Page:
Oil and gas prices settle following Gustav
Hurricane Gustav hit oil production in the Gulf of Mexico over the weekend and temporarily suspended all oil production, accounting for about 12 percent of the total U.S. production, USA Today reported.
Energy prices rose almost daily last week as concern mounted over Gustav's effects; however, with minimal damage, prices recovered Monday.
Analysts said that although storm concerns can impact the market, the strengthening U.S. dollar, recession fears and energy conservation will keep prices declining, at least for now. There are two other tropical storms brewing off the coast of the United States.
The effect Gustav had on the market was minimal compared with past storms, especially Hurricane Katrina in 2005.
The Louisiana Offshore Oil Port and its underwater pipeline, which has not been evaluated for damage yet, could still push up prices if it needs to be shut down for repairs. The LOOP transports about 10 percent of the nation's imported oil.
Major oil companies including ConocoPhillips, ExxonMobil, BP, Chevron and Royal Dutch Shell are waiting on the hurricane to pass before sending workers out to inspect the damage.
China, Turkmenistan work on energy
Chinese President Hu Jintao and his Turkmen counterpart Gurbanguly Berdimuhamedov agreed to strengthen their collaboration on security and energy.
Berdimuhamedov said China is Turkmenistan's "most important and reliable" partner in the energy, transportation and telecommunications sectors, and he added that energy cooperation constitutes an important part of bilateral cooperation, Xinhua and China Daily reported.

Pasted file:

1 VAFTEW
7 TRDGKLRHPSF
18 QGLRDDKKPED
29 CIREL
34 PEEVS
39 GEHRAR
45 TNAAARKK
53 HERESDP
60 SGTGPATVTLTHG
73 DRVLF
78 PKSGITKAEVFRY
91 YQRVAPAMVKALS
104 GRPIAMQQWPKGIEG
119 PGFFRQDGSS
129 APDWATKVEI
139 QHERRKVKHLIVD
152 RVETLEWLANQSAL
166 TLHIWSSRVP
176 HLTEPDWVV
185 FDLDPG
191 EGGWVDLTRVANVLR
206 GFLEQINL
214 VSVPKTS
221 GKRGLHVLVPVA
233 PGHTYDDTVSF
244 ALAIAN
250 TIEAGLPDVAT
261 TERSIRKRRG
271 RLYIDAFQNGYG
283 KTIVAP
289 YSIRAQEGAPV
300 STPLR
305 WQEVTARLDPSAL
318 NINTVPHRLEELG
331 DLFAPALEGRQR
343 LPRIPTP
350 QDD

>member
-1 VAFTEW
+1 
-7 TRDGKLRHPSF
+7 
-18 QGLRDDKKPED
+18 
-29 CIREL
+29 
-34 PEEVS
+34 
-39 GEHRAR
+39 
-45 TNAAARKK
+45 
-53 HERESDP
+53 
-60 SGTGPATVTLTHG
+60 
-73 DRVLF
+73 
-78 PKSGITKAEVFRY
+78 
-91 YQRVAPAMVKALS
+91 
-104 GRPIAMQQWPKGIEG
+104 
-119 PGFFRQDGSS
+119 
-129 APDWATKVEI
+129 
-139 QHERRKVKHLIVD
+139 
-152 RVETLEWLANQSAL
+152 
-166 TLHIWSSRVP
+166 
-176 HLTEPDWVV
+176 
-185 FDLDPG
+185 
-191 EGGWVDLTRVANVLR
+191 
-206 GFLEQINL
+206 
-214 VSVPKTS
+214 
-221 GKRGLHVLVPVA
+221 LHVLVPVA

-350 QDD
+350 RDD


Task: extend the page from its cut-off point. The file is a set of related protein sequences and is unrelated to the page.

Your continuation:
The two governments have launched a joint 6,200-mile gas pipeline project. The pipeline starts from Turkmenistan's Amu Darya River region and passes through Uzbekistan and Kazakhstan before entering China's central, eastern and southern regions.
The pipeline is expected to have a 30 billion cubic meter capacity and is projected to last for about 30 years.
Both countries said that they will create favorable conditions to expedite contracted projects and make sure the Sino-Turkmen natural gas pipeline goes into service as scheduled next year.
New Zealand Oil and Gas set to explore offshore
NZOG raised more capital than expected over the summer and is deciding whether it will invest in the offshore Tui oil fields.
The oil and gas exploration major said that it released a number of its offshore government contracts because of their small scale or long-term development. Chief Executive David Salisbury said NZOG walked away from a number of possible projects, National Business Review reported.
"We're keen to grow, but it needs to be value creating," Salisbury said.
Salisbury said the company wants larger offshore parcels, and if they are offered up by the government, NZOG would likely bid.
NZOG reported a cash balance of $256 million at the end of June and $285 million at the end of August, so the firm is well positioned to pursue new investment opportunities.
Closing oil prices, Sept. 2, 3 p.m. London
Brent crude oil: $114.94
West Texas Intermediate crude oil: $116.55